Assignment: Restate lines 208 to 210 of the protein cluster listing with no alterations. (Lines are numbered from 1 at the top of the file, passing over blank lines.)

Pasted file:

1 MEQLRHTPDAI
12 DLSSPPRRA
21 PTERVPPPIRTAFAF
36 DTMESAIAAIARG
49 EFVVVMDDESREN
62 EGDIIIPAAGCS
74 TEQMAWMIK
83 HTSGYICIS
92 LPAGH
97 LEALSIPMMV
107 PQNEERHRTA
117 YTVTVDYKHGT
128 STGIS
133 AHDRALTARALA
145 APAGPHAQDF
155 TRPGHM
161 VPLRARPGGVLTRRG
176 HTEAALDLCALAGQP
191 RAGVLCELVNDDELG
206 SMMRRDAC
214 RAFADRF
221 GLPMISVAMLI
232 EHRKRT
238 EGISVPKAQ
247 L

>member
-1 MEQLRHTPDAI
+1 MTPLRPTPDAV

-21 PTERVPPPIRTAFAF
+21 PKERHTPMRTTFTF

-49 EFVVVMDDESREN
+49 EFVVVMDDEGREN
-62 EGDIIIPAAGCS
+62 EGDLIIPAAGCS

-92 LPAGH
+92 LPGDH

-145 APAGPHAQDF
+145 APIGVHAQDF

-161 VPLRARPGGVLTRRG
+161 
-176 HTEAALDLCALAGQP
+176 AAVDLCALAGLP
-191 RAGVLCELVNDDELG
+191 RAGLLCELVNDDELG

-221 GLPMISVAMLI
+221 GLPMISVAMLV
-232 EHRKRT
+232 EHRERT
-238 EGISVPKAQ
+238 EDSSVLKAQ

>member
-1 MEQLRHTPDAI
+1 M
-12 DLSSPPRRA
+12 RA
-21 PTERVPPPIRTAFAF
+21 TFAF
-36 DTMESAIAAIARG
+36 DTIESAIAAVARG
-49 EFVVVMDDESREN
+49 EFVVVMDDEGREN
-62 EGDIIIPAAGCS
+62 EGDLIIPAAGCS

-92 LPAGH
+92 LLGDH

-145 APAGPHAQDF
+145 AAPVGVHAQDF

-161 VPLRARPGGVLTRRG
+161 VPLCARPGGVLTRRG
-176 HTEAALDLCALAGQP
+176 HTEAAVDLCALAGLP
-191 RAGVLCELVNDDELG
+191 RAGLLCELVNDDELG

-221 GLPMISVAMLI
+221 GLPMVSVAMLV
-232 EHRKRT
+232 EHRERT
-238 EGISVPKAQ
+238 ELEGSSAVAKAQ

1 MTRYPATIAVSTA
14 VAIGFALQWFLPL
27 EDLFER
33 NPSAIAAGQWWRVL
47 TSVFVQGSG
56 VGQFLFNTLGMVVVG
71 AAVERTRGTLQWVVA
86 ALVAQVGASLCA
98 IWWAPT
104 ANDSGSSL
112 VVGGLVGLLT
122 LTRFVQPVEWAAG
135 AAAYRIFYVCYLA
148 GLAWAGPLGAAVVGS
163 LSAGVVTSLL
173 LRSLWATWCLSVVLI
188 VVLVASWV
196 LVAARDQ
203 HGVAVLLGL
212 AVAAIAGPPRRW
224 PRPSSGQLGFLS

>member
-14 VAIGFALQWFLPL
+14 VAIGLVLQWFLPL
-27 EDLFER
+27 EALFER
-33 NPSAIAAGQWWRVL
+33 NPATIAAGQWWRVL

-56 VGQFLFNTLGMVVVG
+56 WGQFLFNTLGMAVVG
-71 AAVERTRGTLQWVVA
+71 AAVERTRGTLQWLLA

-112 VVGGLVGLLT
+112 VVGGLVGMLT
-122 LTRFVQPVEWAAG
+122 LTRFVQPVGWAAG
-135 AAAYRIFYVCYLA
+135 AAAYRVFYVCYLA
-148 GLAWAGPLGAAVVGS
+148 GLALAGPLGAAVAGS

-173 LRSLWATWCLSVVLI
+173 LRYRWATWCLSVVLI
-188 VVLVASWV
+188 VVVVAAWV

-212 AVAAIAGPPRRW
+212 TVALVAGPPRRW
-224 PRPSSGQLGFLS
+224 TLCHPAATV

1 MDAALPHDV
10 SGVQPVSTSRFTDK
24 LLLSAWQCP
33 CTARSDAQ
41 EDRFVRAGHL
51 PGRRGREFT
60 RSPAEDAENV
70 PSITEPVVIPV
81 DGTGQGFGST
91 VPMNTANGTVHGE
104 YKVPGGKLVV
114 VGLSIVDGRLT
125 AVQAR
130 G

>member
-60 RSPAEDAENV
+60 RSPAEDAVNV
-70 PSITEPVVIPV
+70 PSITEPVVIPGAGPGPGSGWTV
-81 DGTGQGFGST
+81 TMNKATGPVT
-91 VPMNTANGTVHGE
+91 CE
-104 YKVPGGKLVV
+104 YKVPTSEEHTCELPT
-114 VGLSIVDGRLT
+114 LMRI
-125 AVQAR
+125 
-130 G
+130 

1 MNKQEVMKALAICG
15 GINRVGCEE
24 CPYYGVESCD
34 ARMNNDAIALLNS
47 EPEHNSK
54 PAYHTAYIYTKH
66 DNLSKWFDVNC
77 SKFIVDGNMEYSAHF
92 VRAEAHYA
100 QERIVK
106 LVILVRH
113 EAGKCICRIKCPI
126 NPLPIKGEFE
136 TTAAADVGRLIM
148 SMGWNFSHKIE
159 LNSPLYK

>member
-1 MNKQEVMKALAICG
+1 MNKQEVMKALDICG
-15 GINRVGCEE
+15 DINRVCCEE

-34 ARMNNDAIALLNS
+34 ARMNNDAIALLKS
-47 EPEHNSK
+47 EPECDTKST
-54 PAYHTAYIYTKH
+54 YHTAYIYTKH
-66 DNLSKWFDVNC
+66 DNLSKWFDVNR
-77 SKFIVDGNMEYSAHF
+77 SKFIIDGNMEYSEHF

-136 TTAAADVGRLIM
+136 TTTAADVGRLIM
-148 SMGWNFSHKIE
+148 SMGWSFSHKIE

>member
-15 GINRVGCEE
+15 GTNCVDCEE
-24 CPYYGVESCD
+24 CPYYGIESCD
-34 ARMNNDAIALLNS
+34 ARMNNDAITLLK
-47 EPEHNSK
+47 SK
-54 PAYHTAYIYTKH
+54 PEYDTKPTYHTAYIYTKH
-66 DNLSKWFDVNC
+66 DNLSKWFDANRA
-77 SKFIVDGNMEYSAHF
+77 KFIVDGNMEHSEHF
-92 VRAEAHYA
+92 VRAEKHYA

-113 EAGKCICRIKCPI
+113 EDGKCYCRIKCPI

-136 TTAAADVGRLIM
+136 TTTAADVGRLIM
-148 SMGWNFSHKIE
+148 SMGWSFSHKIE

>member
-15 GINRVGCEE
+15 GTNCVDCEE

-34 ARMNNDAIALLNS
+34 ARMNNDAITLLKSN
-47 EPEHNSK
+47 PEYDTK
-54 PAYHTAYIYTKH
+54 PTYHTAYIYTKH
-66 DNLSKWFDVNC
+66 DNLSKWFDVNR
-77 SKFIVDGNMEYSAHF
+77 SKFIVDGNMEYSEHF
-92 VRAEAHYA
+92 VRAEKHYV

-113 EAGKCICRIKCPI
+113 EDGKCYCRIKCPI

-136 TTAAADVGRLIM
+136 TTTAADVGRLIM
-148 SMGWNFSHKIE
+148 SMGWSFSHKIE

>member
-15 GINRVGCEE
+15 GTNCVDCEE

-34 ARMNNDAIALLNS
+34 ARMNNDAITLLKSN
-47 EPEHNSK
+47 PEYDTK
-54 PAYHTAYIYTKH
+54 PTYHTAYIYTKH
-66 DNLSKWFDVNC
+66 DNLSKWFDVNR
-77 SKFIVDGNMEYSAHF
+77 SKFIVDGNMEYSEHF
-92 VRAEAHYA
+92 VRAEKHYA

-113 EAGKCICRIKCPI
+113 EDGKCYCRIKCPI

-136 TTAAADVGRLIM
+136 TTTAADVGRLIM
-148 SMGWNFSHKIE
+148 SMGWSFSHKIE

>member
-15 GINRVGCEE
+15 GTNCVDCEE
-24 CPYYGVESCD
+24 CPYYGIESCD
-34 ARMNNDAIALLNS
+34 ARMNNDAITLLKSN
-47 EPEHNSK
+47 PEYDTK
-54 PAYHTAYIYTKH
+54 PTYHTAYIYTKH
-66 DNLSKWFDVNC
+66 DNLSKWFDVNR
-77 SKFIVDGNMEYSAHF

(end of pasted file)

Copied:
+77 KFIVDGNMEHSEHF
-92 VRAEAHYA
+92 VRAEKHYA